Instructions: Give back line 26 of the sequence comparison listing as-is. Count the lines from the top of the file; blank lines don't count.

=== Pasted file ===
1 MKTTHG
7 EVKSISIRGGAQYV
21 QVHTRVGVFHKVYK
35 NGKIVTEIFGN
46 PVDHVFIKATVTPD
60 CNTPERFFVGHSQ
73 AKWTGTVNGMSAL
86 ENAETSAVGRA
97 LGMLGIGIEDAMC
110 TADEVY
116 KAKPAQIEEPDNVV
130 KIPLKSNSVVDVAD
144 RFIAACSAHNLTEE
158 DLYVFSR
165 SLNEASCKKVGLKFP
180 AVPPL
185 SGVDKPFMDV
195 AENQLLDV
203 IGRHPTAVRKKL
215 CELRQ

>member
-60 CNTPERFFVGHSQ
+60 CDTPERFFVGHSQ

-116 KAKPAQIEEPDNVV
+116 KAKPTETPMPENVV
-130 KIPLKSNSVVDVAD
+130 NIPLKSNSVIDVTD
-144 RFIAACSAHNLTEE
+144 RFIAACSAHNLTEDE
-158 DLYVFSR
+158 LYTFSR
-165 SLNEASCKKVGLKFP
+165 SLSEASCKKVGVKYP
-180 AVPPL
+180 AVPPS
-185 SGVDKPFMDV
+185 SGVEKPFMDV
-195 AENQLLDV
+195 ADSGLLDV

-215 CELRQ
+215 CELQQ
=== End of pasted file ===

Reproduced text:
-130 KIPLKSNSVVDVAD